Organization for University Research InitiativesWaseda University


Institute for Research on Reconstruction from the Great East Japan Earthquake/ Research Institute for Integrated Approach to Urban Safety and Security with Natural and Cultural Heritage



Concluded Laboratory 2016/03/31

Director : SODA, Osamu
Professor,Faculty of Social Sciences

Research theme

General Study on Housing and Urban Planning for Renaissance in Harmony with Respect for Nature, Learning from Cultural Heritage

Overview of research

The Great East Japan Earthquake / giant tsunami / nuclear station incident created a need for a fundamental reexamination of not only the ways in which physical and economic disasters affect human life on a wide scale through damage caused to housing and industrial infrastructure, but also of modern civilization in general. The disasters brought to light many problems as a result of the periodic failure of the high-tech environments, administration networks and other infrastructure supporting modern life. Alongside the many fundamental problems the disasters imposed with regard to reconstruction in the future and support, the numerous offers of support for the afflicted areas, crossing national borders, have been very impressive. We must confront our current problems, taking into consideration the long history of the human race, from our origin as a species forming small communities that could not survive without mutual aid and the ability to live in harmony with nature, to our current highly artificial, utilitarian society of beneficial technology. In other words, we must consider not just the restoration of the disaster area, but the whole of Japan and its international relationships. We must thoroughly reexamine these topics, study that which should be studied, improve that which should be improved, and strengthen that which should be strengthened, bringing together historical and cutting edge knowledge in order to survive in the future. The first action to be taken in order to accomplish this is to examine familiar traditional culture. For example, very few ancient cultural heritage structures were damaged by the recent tsunami. Also, there are many examples of fishing villages escaping serious damage. These villages have from ancient times lived well alongside nature by locating their houses on high plateaus and making use of small boat cabins near fishing areas. There are many historical examples of giant tsunami surging over the Tohoku coast, and we can see how those living in this area made use of these experiences to incorporate safety considerations into such matters as the positioning of cultural heritage sites and the carrying out of festivities. Of course, the modern world is far too dangerous and cruel a place to depend solely on traditional culture and ways of thinking. The gains of science and technology are indispensable. Parsing the great knowledge of those who came before us and their nature-based cultures for knowledge is an action that is no doubt the foundation of modern housing, cities, industry and happiness. It is an action made possible by the lessons learned in the recent earthquake, and the mission of our research. The main object of our research is to create methods to connect ideas for living in harmony with nature in order to reside in a safe and creative way (ideas represented by cultural heritage sites) with modern scientific, technical and socioeconomic systems, in order to apply both ideologies to the creation of modern cities.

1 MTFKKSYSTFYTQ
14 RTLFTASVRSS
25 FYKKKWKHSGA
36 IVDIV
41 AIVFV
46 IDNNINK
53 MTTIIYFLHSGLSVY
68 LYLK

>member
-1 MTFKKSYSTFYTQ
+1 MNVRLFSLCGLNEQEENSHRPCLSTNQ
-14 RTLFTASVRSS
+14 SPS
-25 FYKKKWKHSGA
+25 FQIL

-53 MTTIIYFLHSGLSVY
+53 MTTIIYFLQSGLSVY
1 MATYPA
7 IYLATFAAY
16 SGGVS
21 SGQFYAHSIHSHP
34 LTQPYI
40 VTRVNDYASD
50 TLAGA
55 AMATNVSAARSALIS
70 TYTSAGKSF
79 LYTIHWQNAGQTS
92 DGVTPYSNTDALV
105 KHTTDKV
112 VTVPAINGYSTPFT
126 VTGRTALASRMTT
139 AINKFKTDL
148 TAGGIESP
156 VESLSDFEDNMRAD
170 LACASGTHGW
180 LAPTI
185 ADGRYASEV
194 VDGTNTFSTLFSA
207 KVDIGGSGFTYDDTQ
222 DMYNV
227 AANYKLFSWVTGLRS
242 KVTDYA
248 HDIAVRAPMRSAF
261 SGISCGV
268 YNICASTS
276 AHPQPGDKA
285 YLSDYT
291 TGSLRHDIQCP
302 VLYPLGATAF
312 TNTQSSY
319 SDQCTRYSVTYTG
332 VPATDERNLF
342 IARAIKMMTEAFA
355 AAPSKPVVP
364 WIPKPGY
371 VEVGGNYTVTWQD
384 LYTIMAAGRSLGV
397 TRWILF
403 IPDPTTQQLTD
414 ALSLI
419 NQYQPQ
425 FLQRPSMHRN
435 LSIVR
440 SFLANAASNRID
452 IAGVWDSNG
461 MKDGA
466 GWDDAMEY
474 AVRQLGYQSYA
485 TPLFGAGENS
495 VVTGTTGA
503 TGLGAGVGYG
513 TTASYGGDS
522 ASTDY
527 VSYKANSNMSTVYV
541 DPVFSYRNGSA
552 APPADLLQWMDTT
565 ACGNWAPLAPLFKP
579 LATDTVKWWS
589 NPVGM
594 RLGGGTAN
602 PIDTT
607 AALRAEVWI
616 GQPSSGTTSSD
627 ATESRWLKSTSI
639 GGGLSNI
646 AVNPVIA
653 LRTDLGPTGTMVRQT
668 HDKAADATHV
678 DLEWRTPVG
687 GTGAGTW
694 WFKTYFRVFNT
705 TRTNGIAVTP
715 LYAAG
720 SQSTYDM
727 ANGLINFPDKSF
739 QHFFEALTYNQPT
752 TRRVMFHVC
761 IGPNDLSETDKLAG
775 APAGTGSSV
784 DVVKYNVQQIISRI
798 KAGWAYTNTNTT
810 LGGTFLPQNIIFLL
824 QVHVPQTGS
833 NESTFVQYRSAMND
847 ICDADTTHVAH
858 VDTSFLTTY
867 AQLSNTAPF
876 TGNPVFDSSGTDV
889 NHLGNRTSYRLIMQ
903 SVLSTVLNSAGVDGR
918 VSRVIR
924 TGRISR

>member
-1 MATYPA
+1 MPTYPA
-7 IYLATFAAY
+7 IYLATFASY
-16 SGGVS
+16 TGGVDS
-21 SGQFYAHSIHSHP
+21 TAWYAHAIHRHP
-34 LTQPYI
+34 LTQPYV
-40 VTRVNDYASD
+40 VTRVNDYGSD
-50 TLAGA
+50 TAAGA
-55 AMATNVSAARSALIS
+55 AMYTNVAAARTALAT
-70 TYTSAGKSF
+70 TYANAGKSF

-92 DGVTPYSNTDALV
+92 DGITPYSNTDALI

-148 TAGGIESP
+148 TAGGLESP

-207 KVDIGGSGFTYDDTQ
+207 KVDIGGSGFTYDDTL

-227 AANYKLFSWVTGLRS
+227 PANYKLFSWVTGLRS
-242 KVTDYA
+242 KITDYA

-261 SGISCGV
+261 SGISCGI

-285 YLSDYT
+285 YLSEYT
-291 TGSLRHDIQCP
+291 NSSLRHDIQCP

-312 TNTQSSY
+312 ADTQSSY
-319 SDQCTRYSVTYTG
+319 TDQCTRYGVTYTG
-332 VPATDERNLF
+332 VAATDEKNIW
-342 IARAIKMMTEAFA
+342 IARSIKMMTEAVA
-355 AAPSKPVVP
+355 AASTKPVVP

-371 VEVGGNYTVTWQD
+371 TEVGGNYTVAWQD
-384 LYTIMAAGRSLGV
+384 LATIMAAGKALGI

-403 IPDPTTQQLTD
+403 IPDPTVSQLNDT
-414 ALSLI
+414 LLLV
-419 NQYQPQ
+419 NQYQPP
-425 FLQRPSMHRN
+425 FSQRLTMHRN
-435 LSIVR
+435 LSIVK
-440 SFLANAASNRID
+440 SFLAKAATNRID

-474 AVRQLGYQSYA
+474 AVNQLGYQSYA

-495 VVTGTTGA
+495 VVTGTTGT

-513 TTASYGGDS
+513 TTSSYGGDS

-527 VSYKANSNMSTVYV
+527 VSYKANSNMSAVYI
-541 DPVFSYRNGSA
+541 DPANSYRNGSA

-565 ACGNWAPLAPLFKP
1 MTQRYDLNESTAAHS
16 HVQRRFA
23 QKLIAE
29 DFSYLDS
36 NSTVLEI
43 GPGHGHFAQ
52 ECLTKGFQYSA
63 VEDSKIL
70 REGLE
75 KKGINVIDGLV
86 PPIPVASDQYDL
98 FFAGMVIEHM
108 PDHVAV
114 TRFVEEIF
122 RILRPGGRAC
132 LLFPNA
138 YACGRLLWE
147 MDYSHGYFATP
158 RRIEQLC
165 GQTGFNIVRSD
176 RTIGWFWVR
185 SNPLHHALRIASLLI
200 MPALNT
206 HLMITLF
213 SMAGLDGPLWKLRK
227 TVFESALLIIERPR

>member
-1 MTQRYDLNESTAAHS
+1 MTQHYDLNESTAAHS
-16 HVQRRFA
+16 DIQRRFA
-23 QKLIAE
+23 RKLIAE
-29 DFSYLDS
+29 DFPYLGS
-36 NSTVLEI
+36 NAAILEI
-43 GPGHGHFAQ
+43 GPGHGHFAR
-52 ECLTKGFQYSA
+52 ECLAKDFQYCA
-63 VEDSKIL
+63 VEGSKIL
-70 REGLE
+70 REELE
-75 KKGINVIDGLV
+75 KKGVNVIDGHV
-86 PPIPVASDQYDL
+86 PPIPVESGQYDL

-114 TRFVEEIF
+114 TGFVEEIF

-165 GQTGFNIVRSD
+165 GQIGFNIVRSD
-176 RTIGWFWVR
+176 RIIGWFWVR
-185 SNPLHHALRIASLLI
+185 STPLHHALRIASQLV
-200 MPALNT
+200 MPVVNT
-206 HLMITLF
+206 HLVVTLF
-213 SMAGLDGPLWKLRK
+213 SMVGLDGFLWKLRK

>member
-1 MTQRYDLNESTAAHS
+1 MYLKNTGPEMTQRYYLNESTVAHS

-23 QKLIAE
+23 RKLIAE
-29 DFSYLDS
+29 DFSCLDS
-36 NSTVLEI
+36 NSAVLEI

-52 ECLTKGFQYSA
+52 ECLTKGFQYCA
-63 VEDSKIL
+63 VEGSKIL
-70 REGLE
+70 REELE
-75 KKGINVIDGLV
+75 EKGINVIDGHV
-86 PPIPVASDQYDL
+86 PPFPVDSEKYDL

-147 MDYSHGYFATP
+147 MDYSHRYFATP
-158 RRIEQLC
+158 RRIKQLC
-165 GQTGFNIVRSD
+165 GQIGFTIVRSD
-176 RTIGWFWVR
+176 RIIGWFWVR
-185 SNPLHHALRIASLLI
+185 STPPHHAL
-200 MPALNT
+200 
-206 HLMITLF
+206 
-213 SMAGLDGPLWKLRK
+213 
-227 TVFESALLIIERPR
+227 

Yuji HASEMI (Professor, Faculty of Science and Engineering)
Osamu SODA (Professor, Faculty of Social Sciences)
Takao SUAMI (Professor, Faculty of Law)
Masaki KOIWA (Associate professor, Faculty of Science and Engineering)

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